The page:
It’s a mystery/thriller, with some paranormal overtones. I was born in ’66 and I believe I’d read it by the time I entered high school in ’80, so it must have been written sometime before then. Possibly way before then, as I recall the book was a beat-up paperback when I picked it up.
It’s about a set of female cousins. One is dramatically beautiful, outgoing and rich, and kind of mean; she dies (I think before the book’s action begins) and leaves her estate to her cousin, who bears a certain resemblance to her but is kind and introverted. The good cousin moves into the house and begins thinking her dead cousin was murdered, I think? She also starts behaving oddly – more like the dead cousin. She dyes her hair to match the dead cousin. I vaguely recall a reference to “silver blonde” or something like that.
There’s a love interest for the cousin – I want to say he’s a lawyer? And that he also had some kind of relationship with the dead cousin? Maybe?
I think the dead cousin’s name is Cathy or Kathy, or maybe it’s the surviving cousin’s name? I don’t remember how the book develops the ghost angle – whether the ghost is real or just the cousin’s imagination – but I’m pretty sure it turns out she was murdered.
There’s a supporting character who’s a friend of the living cousin. I remember she shows up at one point and is described as an earth mother type, I think, and says something about the coffee she’s offered – like “heavens, yes, keep it coming” or maybe “I like my coffee like I like my men” but I could be wrong on that.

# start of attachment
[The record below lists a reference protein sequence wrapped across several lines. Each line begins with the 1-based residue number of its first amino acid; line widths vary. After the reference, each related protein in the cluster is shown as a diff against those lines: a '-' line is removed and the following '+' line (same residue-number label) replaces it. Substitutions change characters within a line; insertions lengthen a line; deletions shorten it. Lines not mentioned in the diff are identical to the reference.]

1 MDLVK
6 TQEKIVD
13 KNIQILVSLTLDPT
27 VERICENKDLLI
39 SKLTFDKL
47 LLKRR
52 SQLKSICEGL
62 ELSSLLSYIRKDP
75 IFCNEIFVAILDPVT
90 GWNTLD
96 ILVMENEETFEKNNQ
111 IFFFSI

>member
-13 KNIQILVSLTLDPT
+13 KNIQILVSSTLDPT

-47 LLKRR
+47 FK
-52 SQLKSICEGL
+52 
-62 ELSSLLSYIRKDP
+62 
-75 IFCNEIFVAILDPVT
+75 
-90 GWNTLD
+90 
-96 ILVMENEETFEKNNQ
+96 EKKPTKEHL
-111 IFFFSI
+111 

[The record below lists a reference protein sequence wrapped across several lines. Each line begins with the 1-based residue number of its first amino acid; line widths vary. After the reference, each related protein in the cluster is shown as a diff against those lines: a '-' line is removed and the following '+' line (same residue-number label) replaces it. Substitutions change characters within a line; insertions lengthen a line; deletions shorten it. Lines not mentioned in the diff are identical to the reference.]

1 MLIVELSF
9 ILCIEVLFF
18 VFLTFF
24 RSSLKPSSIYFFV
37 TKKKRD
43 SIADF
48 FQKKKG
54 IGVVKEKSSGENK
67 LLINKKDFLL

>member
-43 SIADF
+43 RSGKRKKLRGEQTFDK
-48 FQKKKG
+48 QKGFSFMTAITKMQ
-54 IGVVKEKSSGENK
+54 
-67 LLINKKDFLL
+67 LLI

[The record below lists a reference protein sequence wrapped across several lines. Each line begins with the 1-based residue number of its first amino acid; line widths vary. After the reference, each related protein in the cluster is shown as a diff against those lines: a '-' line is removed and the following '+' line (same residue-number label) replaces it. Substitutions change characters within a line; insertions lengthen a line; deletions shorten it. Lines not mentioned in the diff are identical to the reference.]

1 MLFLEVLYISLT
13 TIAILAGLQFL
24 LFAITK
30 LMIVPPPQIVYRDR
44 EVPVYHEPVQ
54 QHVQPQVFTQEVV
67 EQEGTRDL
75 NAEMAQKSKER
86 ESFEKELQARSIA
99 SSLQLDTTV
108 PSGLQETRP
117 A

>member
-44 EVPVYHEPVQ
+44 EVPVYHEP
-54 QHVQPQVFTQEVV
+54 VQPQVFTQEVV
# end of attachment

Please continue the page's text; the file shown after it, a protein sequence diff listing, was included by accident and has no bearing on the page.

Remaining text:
God I hope that’s enough because it’s driving me nuts, and I can’t find it, and this is all I recall.
It's a children's book, kind of big, maybe 8"x10", old, probably from the 60's or earlier. Hardcover. There is a lion on the front, I think the cover was pinkish. Multiple stories, one involving a lion that gave his hair to birds and lost it all, so they brought him leaves. I think another was about monkeys. I've been searching for years. Halp! 😀
The book was hardcover, dark blue, large (10″ x 7″) about 1″ thick. The characters in the story: Fritz, a workman who has restored a venerable steam locomotive, a boy who takes the locomotive on a trip across the United States.
The locomotive cannot stop, but can slow down for a variety of adventures, such as traveling through the New York subway, and rescuing people from a forest fire (perhaps inspired by the fire at Pestigo, WI). Upon return, Fritz announces that the “bearings are burned out,” and the final picture shows the locomotive’s diamond stack off to one side, and a deer’s skull and antlers on the wall.
This book was in my Grandmother’s home in Berkeley, California. I would have paded through it when I was six in 1949. I was overseas in the Army when she died. The house, and all the books, were sold.
When I was a child, we enjoyed many books from the local library (located at Coventry Rd and Euclid Heights Boulevard in Cleveland Heights, Ohio).
A favorite was about two bugs. I remember them pictured as lady bugs named Pimpernel and Cochineal. Their friend Bagley Beetle was sick and they went to visit him and gave him some slippers they made for him.
Book was probably printed 1930’s or earlier.